Justice Sonia Sotomayor

Supreme Court hears major LGBT case; USA Today listens to one side of debate -- period

Supreme Court hears major LGBT case; USA Today listens to one side of debate -- period

While the impeachment circus roars on, the U.S. Supreme Court drew another throng of demonstrators the other day as it heard arguments on another crucial LGBT-rights case.

The big news here, in case you had not heard, is that Justice Anthony Kennedy is now a retired justice. Do the math.

If you read the New York Times report on the oral arguments before the court, it was pretty obvious that this was yet another case in which religious liberty issues appear to be clashing with the Sexual Revolution. Check that out here, if you want to hear quite a bit of information from lawyers on both sides of the debate.

Then again, if only want to hear the LGBT side of the arguments, you can read USA Today. Here is the top of the story that ran there (and in many Gannett newspapers across the nation):

WASHINGTON — The Supreme Court appeared deeply divided Tuesday on a major civil rights question: whether gay and transgender people are covered by a federal law barring employment discrimination on the basis of sex.

The court's rulings in three cases, which are not expected until next year, seemed to hinge on President Donald Trump's two nominees. Associate Justice Neil Gorsuch called the dispute over transgender rights "close" but more likely an issue for Congress to address. Associate Justice Brett Kavanaugh directed his only question to a lawyer for two employers that fired gay workers, leaving his position in doubt.

The court's four liberal justices forcefully denounced the firings of two gay men and a transgender woman from Georgia, New York and Michigan and made clear they believe all three should be protected by the statutory ban on sex discrimination.

"We can't deny that homosexuals are being fired merely for being who they are and not because of religious reasons, not because they are performing their jobs poorly," Associate Justice Sonia Sotomayor said, calling it "invidious behavior."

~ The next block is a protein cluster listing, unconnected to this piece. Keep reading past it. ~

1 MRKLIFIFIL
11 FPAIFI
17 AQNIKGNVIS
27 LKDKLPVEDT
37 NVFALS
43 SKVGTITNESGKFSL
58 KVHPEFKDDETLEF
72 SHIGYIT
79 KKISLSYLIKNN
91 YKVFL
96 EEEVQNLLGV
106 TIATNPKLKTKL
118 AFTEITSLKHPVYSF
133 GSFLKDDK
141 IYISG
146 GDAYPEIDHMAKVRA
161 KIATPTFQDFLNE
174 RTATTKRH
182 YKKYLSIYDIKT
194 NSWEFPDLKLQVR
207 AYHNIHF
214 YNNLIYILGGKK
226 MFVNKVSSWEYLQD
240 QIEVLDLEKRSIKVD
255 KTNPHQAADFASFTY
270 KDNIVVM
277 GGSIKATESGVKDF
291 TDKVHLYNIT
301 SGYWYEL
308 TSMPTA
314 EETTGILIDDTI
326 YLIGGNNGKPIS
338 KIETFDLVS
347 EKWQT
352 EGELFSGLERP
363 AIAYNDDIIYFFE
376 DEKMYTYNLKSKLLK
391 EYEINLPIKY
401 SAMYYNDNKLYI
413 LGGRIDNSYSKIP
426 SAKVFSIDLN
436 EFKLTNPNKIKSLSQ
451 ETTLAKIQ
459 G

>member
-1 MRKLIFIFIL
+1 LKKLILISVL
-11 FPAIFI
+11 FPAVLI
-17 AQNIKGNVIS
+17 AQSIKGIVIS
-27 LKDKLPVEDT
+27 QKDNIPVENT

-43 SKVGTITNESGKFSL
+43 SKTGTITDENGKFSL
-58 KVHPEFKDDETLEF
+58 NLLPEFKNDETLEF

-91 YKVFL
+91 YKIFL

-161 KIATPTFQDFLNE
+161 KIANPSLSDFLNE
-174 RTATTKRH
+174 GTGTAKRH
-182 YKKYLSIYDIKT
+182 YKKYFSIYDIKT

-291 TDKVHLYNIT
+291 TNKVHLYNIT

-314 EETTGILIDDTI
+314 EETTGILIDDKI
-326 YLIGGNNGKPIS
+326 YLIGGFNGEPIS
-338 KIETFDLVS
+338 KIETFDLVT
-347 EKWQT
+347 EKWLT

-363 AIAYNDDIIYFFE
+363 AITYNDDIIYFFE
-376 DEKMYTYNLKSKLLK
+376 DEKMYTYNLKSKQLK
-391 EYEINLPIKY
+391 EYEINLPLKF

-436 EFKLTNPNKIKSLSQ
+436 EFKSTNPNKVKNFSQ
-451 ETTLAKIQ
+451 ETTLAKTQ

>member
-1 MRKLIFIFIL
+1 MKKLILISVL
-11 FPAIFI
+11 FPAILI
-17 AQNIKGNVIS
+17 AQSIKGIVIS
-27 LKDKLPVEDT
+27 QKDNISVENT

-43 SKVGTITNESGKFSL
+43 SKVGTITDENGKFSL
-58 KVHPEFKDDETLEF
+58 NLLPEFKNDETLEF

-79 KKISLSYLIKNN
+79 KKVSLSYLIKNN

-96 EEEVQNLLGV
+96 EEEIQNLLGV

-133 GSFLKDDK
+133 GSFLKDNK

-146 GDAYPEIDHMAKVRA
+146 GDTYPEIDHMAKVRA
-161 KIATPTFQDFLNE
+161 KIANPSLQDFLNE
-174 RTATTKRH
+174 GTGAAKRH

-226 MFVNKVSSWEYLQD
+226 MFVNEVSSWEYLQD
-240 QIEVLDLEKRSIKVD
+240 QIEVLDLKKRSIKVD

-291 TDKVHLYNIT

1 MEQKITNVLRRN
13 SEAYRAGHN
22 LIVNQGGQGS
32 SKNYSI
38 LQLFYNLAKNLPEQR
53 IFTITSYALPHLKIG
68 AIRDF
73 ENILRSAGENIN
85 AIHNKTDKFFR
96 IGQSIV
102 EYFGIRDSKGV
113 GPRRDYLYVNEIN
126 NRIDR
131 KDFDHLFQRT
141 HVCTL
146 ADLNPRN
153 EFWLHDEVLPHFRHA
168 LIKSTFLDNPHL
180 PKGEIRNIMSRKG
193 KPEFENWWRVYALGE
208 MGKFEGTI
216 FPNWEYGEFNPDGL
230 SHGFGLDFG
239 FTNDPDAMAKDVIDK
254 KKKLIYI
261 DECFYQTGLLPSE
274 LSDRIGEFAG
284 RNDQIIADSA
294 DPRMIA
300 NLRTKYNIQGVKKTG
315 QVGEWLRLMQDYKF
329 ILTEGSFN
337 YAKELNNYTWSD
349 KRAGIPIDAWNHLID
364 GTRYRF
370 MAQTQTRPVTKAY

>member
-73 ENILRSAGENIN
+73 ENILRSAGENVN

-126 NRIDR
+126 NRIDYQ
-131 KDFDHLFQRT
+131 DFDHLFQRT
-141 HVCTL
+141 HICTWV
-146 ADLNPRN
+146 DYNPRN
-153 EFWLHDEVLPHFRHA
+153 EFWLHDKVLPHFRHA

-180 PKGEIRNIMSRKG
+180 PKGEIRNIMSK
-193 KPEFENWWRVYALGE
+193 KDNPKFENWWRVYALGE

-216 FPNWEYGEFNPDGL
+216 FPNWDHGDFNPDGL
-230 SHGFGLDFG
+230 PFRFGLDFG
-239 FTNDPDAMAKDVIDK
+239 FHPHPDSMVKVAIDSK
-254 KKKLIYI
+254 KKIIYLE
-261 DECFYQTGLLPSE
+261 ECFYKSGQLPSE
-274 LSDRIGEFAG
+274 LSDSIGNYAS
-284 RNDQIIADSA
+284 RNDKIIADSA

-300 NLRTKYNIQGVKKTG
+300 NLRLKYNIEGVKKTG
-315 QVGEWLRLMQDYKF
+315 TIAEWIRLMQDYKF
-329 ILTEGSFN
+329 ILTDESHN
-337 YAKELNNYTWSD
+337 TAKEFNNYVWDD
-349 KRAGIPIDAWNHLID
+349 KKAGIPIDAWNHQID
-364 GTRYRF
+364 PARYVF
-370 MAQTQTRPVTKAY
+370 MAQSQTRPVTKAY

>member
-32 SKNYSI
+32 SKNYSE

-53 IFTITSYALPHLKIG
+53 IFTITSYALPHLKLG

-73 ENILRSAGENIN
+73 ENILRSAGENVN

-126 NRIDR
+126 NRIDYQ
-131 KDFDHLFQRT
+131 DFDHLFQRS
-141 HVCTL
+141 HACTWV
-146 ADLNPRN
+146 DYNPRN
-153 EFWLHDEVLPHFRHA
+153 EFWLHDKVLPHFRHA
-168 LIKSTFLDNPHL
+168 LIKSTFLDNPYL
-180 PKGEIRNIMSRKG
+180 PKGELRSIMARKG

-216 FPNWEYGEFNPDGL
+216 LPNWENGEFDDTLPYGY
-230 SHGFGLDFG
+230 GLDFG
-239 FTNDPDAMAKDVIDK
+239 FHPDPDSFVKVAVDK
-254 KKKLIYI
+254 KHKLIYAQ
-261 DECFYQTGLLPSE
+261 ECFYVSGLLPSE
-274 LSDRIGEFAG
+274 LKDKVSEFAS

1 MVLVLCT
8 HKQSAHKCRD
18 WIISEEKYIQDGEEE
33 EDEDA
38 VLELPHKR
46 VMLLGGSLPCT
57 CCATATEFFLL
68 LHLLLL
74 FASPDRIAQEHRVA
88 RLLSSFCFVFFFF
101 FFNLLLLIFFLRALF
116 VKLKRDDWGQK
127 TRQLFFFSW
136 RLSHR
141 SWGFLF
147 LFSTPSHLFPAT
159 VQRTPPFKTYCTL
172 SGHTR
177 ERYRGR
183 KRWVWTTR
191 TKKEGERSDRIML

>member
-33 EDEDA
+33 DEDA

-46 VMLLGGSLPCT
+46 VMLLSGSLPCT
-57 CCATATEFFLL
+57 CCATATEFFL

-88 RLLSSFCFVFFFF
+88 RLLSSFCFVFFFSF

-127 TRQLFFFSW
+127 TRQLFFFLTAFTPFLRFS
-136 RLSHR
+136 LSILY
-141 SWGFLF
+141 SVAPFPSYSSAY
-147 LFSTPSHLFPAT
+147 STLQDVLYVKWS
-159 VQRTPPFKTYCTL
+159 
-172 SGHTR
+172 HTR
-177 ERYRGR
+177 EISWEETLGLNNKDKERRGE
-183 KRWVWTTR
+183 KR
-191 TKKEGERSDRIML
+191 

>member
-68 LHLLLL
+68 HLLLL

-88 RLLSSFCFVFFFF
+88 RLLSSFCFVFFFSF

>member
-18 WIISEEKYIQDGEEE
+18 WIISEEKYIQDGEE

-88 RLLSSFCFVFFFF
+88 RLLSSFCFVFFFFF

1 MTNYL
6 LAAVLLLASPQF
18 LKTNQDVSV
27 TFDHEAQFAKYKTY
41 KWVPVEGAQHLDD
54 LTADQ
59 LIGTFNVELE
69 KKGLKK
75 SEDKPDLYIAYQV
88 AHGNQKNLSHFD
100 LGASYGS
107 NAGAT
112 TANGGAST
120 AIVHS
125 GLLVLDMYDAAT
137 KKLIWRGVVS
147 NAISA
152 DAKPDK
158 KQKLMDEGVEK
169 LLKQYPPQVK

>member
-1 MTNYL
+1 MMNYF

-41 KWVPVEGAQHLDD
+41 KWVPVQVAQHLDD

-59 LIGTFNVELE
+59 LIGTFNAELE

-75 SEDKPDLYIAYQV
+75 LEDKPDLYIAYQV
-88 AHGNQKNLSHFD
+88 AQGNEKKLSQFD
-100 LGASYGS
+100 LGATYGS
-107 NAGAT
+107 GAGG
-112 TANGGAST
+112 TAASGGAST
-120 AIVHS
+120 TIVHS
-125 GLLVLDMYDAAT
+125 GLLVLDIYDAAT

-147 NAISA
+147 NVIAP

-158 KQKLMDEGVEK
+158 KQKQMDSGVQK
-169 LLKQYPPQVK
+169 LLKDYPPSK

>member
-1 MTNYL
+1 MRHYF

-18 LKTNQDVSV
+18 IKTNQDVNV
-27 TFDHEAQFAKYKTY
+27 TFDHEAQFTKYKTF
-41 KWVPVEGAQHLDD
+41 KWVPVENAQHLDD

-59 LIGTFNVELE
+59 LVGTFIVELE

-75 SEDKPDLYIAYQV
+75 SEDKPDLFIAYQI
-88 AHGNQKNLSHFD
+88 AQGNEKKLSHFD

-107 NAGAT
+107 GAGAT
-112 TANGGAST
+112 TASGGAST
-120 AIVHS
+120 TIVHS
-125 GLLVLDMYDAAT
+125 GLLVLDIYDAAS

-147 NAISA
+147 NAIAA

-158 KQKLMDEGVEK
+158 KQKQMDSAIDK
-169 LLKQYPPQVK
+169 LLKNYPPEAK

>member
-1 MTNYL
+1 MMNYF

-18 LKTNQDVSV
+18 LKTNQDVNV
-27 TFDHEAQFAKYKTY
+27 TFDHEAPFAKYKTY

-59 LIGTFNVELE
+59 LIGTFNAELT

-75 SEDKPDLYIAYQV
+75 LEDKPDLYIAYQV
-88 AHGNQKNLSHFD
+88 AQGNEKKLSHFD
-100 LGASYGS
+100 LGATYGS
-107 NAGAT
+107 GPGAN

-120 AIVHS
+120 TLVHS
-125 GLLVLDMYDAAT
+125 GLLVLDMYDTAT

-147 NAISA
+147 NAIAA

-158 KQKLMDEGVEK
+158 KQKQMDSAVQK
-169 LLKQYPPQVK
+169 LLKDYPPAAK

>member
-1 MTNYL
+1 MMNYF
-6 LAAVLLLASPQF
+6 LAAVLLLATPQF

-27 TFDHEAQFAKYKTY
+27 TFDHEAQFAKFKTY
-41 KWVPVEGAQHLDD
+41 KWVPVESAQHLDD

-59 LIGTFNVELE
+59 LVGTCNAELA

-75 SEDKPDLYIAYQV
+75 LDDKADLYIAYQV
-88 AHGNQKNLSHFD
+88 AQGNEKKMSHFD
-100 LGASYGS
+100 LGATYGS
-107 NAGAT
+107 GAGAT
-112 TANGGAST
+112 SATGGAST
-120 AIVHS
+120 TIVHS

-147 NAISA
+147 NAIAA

Ah, “religious reasons.” Might that be a reference to “religious liberty”?

It’s hard to know, since the USA Today report never addresses that side of the equation in any way whatsoever — until the final paragraph of the story.

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The Los Angeles Times omits a key (ghost!) detail in John Roberts retrospective

The Los Angeles Times omits a key (ghost!) detail in John Roberts retrospective

One odd innovation during the most recent GOP presidential candidates debate was how many candidates trashed Supreme Court Chief Justice John Roberts. Wasn’t he the savior for all conservatives some 10 years ago? Didn’t he trash the recent majority ruling on same-sex marriage in June?

Which is why I was interested to read a recent Los Angeles Times story on Roberts’ fall from grace, as it were. 

Several publications ran similar 10th anniversary pieces on Roberts' ascent to the high court this past week. The chief justice, by the way, just turned 60, so his influence on the court should last at least another 20 years, if he sticks around as long as some of the current 80-something justices.

Here is a crucial section of the Los Angeles Times piece. Might there be a crucial element of his work and worldview missing?

When a divided Supreme Court handed down six major rulings in the last week of June, Chief Justice John G. Roberts Jr. came down firmly on the conservative side in five of them.
He voted against gay marriage, in favor of weakening a federal law against racial bias in housing and for the Arizona Republicans who challenged the state’s independent panel that draws election districts. He joined 5-4 majorities to block an Obama administration clean-air rule and to uphold a state's use of substitute drugs to carry out lethal injections.
But as Roberts this week marks the 10th anniversary of becoming chief ustice, he finds himself in the cross hairs of right-leaning pundits and GOP presidential hopefuls who brand him a disappointment and openly question his conservative credentials because of the one case of the six in which he voted with the court’s liberals.

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